Samsung Galaxy S8 Plus vs iPhone 7 Plus: which is better?

Samsung’s new phablet flagship has arrived and it's a monster, with a 6.2-inch screen.

As such, the Samsung Galaxy S8 Plus dwarfs the 5.5-inch iPhone 7 Plus, at least in terms of screen size - though surprisingly the overall body isn't much bigger.

But a lot of other things also differ between these two plus-sized handsets, from their operating systems to their chipsets and beyond. Here's how they stack up.


The Samsung Galaxy S8 Plus has a metal frame with a glass front and back, a lot like the Samsung Galaxy S7 Edge, albeit with smaller bezels above and below the edge-to-edge screen.

The iPhone 7 Plus on the other hand leans more heavily on metal, with a metal unibody and larger bezels above and below the screen, necessary in part to house the home button.

Those larger bezels mean the iPhone 7 Plus is a similar size to the Samsung Galaxy S8 Plus overall: the 7 Plus comes in at 158.2 x 77.9 x 7.3mm, while the Galaxy S8 Plus is 159 x 74 x 8mm. 

That makes the S8 Plus slightly thicker and longer, but not as wide, despite it having a much larger screen (discussed below).

Both phones are clearly premium devices though. The glass back of the S8 Plus may make it more fragile, but then again, it’s IP68 certified – meaning it’s dust proof and water resistant to 1.5 meters for up to 30 minutes – while the iPhone 7 Plus is IP67 certified, meaning it’s ‘only’ water resistant to a depth of 1 meter.


The Samsung Galaxy S8 Plus has a 6.2-inch screen, which makes it bigger than most phablets and far taller than the 5.5-inch iPhone 7 Plus – though, again, the overall handset size is actually not much larger.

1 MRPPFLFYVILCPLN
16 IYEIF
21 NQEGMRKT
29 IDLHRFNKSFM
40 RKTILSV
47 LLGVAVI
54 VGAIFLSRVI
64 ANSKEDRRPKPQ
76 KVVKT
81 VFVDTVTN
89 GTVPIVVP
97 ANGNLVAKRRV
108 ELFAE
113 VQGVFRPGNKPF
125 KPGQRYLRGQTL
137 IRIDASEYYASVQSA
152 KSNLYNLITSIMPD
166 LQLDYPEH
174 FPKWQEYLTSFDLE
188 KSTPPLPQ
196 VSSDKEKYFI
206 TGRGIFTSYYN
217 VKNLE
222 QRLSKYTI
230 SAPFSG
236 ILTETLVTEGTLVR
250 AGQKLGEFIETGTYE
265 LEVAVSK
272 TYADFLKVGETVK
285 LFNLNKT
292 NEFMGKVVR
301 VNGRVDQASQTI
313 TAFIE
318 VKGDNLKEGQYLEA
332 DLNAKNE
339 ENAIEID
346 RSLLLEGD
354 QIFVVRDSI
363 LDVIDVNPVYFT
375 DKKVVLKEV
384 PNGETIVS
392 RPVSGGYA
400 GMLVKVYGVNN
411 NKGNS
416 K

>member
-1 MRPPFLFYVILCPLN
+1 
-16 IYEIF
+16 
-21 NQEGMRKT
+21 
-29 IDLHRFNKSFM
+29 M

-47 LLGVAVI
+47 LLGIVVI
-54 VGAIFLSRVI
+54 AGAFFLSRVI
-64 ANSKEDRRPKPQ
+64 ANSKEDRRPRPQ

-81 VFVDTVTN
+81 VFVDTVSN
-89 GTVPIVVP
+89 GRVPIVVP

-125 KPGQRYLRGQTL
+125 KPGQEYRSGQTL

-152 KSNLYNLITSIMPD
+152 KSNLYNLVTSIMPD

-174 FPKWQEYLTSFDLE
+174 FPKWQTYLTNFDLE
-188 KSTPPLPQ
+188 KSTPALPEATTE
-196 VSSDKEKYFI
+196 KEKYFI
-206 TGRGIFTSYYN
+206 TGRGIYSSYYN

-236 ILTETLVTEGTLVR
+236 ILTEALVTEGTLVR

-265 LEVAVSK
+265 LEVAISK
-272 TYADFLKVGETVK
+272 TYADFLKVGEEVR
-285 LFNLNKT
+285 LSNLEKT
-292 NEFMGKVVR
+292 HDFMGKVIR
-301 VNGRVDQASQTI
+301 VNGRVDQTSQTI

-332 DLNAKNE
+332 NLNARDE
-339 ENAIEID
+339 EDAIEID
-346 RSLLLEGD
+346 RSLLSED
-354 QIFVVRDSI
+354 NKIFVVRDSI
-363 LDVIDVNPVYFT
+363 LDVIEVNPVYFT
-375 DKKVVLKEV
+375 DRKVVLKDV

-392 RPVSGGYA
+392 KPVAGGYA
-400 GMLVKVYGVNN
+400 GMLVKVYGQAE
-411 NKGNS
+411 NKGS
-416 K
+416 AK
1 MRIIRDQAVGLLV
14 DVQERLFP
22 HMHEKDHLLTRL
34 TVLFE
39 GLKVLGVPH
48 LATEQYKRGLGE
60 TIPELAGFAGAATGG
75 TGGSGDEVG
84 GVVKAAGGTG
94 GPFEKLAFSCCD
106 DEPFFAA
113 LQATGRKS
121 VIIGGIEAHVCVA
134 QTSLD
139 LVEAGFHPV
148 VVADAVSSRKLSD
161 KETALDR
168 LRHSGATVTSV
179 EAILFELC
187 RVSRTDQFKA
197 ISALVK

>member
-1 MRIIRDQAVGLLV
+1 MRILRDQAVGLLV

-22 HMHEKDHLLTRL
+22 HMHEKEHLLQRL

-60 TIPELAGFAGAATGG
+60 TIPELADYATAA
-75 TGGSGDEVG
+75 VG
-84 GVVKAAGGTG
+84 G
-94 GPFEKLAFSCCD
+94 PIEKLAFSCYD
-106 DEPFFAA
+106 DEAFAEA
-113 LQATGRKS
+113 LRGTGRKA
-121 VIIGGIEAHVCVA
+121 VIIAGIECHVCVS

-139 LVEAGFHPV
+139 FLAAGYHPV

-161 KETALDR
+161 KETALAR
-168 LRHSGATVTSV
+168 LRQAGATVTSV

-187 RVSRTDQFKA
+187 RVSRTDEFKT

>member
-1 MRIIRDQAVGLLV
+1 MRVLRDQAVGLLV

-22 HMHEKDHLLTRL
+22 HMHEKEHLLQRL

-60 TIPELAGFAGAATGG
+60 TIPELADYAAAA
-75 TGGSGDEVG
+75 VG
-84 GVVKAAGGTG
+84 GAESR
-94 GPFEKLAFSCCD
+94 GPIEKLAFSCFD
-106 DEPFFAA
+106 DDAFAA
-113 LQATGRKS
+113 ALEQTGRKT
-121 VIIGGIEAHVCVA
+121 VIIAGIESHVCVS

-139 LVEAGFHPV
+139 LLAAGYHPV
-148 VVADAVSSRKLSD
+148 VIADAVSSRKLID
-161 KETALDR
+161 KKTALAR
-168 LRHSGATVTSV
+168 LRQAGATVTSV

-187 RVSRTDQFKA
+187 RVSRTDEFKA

The display on the S8 Plus is 1,440 x 2,960, while the screen on the iPhone 7 Plus is just 1080 x 1920, so despite the extra size the Samsung Galaxy S8 Plus has a sharper screen.

That’s not the only thing working in its favor either, as the S8 Plus also supports HDR video for more impressive contrast, which the iPhone 7 Plus doesn’t.

Other differences include the fact that the Galaxy S8 Plus has a curved display, where the iPhone 7 Plus is flat, and that Samsung's model uses Super AMOLED, for more vivid visuals than the LCD display on the iPhone 7 Plus.

The Samsung Galaxy S8 Plus also employs an 18.5:9 super widescreen aspect ratio, while the iPhone 7 Plus is a more normal 16:9.

Overall the S8 Plus looks to have a more immediately impressive - if not necessarily better - screen, though its monstrous size may actually be off-putting to some even though the overall chassis isn't much bigger.

OS and power

As flagship phones the Galaxy S8 Plus and iPhone 7 Plus are both very powerful. The iPhone 7 Plus uses an Apple A10 Fusion chipset and 3GB of RAM for almost perfectly smooth performance.

The Samsung Galaxy S8 Plus on the other hand uses an octa-core chipset clocked at up to 2.35GHz. Samsung hasn't confirmed the name of the chip, but we're expecting the Exynos 8895 chipset in most of the world and a Snapdragon 835 one in the US. Both of those are top of the range and brand new... so new, in fact, that they’re not used in any currently available phone.

And with 4GB of RAM too the Samsung Galaxy S8 Plus should easily be a match for the power of the iPhone 7 Plus.